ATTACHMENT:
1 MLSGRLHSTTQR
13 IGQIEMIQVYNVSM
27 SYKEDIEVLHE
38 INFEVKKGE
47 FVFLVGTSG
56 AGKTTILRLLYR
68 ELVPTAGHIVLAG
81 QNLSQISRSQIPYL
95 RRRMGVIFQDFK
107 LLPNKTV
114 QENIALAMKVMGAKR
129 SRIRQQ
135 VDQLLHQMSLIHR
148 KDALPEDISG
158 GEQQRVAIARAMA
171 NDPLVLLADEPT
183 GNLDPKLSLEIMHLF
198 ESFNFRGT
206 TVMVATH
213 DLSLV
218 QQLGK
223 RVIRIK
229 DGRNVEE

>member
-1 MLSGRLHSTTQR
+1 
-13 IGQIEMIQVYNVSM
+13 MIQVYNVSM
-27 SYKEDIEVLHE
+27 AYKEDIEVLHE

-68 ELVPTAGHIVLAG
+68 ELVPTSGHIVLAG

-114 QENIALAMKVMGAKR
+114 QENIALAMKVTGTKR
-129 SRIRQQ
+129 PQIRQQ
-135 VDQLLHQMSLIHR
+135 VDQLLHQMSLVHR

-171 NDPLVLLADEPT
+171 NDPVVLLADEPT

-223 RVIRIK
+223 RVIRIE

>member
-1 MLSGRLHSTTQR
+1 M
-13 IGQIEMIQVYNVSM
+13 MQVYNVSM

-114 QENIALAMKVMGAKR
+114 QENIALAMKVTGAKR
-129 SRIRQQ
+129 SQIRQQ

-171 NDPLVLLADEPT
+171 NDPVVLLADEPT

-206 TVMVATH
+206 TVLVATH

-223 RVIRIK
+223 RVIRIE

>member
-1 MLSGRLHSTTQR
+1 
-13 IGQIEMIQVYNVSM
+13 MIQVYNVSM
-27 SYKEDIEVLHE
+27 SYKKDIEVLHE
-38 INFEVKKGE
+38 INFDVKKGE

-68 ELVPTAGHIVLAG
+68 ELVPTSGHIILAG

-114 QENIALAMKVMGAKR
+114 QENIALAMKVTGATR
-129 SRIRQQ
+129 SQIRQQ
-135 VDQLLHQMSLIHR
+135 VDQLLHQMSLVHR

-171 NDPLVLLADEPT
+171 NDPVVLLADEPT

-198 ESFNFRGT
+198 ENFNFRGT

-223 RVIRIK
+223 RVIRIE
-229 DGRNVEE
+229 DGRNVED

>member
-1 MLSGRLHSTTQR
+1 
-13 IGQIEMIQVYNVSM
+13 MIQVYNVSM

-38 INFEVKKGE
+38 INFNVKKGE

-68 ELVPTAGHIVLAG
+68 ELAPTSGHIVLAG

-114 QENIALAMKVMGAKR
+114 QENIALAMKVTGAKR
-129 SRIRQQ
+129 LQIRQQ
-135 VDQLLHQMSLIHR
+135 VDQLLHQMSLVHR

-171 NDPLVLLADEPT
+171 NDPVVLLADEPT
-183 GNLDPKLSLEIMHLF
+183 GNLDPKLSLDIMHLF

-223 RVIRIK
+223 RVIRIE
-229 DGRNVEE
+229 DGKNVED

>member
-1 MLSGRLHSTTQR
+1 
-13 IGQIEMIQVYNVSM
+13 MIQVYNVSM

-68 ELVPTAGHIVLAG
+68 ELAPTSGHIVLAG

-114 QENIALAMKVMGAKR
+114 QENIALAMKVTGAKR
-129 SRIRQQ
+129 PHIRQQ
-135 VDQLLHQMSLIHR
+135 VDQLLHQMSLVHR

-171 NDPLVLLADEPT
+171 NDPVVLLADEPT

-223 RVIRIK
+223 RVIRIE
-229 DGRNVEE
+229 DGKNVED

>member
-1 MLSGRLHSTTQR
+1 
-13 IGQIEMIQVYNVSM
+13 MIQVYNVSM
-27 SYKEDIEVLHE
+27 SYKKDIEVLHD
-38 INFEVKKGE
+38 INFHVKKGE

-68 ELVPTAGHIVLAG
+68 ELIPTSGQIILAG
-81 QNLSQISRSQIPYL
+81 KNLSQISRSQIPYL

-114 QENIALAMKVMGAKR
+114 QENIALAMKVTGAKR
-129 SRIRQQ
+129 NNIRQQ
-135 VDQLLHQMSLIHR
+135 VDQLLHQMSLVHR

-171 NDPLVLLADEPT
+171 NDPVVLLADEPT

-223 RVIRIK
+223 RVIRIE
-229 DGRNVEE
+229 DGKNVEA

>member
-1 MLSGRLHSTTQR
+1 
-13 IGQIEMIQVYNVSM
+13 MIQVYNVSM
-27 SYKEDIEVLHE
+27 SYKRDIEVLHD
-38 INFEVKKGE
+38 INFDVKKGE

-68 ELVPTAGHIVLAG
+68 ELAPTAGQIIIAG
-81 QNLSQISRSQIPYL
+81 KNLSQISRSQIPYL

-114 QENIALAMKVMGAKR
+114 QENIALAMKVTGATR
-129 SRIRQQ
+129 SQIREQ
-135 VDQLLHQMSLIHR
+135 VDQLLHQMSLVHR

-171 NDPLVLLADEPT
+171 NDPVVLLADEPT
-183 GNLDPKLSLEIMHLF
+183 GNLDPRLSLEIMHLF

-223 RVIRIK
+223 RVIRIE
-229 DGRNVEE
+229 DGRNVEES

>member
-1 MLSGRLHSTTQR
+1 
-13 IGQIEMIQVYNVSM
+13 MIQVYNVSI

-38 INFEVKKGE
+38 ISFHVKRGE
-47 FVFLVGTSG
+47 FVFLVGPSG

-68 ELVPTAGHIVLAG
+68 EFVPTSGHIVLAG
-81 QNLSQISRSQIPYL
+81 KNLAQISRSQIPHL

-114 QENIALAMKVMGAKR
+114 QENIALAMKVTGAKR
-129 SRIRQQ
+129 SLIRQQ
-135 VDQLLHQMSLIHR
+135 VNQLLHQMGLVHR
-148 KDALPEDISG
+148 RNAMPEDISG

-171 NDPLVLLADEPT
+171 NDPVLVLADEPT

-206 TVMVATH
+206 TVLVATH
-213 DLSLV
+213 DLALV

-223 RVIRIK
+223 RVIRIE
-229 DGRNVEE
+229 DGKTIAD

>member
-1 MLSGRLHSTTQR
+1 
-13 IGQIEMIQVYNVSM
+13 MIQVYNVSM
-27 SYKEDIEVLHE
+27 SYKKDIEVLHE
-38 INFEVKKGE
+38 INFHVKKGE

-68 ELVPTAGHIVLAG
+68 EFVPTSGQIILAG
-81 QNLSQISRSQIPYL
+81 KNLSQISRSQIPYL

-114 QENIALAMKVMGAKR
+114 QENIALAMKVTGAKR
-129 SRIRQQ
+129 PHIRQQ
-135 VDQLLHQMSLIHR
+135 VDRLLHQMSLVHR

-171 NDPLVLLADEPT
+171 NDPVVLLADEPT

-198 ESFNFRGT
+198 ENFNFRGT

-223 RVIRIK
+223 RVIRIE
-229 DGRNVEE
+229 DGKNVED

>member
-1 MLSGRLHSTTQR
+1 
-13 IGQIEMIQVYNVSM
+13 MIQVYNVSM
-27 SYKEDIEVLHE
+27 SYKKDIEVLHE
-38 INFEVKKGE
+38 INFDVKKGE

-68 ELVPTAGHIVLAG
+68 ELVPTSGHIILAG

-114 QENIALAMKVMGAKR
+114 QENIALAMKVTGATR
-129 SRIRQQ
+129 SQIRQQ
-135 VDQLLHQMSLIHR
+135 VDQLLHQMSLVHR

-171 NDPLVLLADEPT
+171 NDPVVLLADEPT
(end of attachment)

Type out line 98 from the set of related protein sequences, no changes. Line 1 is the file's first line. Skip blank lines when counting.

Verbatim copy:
-171 NDPLVLLADEPT